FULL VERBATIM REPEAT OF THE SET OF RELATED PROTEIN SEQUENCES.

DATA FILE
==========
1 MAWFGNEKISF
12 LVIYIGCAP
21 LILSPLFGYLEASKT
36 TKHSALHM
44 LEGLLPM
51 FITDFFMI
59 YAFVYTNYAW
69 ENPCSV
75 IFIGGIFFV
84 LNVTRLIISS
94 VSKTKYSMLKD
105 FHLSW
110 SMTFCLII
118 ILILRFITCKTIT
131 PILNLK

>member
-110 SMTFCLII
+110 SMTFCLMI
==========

1 MAWFGNEKISF
12 LVIYIGCAP
21 LILSPLFGYLEASKT
36 TKHSALHM
44 LEGLLPM
51 FITDFFMI
59 YAFVYTNYAW
69 ENPCSV
75 IFIGGIFFV
84 LNVTRLIISS
94 VSKTKYSMLKD
105 FHLSW
110 SMTFCLII
118 ILILRFITCKTIT
131 PILNLK

>member
-110 SMTFCLII
+110 SMTFCLMI